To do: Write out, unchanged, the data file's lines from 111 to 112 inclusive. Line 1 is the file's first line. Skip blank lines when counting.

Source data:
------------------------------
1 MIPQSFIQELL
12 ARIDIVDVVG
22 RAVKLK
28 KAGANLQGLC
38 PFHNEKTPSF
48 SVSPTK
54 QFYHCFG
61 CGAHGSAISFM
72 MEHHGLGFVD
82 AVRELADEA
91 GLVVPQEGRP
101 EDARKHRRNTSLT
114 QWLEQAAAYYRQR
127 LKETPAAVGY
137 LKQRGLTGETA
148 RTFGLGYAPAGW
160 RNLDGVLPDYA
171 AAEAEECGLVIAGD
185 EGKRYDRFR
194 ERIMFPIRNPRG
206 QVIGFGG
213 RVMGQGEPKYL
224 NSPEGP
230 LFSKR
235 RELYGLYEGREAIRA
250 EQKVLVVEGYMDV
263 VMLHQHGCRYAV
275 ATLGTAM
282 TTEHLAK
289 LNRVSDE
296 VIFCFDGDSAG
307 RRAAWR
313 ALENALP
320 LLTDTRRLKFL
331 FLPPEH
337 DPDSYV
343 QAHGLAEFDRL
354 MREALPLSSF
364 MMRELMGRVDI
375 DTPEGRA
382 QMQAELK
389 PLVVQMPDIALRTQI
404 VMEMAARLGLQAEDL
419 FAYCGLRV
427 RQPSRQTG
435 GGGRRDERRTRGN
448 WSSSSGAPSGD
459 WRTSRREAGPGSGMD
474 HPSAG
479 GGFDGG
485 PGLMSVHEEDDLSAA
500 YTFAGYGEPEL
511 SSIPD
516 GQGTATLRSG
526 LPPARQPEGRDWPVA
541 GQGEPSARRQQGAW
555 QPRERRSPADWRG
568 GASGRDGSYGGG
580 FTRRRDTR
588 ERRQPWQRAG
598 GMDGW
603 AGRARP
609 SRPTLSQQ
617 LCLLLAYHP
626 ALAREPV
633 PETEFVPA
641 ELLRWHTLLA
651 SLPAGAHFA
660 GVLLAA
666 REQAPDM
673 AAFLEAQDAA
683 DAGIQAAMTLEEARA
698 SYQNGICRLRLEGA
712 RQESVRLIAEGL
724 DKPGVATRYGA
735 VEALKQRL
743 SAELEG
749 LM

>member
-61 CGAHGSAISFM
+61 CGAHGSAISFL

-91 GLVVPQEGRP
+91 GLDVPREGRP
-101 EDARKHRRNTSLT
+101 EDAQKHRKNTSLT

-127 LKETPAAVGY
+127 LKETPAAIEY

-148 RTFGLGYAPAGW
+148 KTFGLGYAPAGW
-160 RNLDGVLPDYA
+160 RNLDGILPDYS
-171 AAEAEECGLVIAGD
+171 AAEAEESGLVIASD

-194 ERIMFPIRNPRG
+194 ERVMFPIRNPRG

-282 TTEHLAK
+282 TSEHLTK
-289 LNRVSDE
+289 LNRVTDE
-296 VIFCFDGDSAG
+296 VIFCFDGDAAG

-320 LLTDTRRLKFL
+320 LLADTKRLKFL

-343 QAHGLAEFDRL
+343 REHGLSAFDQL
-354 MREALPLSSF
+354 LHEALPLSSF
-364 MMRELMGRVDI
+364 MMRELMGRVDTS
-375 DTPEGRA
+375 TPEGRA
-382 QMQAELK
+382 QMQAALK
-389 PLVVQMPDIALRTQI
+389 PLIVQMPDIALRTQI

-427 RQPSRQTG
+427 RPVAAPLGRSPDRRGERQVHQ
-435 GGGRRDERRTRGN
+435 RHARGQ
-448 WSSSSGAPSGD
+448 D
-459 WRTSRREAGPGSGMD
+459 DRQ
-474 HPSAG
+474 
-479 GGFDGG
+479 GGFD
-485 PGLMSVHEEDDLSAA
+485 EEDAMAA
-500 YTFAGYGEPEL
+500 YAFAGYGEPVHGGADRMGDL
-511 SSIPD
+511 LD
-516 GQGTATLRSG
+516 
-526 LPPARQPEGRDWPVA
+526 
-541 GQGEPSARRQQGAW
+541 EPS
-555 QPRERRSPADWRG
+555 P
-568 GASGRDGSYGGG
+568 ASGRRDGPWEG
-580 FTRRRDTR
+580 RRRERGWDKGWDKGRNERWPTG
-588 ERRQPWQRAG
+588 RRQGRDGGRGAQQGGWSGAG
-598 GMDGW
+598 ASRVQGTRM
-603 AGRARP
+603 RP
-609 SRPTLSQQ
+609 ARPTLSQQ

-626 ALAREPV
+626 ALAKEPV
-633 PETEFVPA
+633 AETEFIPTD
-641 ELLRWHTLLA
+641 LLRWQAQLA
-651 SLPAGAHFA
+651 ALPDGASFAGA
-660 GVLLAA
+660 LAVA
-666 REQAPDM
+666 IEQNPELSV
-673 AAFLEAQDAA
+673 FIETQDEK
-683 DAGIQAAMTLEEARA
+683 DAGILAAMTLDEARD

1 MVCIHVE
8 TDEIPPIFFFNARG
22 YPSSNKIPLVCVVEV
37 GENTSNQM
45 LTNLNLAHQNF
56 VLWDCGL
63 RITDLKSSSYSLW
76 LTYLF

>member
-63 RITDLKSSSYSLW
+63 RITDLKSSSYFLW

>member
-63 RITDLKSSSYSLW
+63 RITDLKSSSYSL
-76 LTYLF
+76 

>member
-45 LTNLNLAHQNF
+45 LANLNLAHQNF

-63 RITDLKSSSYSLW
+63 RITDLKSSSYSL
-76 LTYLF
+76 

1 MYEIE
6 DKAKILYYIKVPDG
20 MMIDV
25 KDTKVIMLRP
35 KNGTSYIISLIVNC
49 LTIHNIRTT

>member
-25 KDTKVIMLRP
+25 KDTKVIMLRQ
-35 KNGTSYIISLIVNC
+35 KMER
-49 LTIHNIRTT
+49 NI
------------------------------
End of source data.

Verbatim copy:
+375 TPEGRA
-382 QMQAELK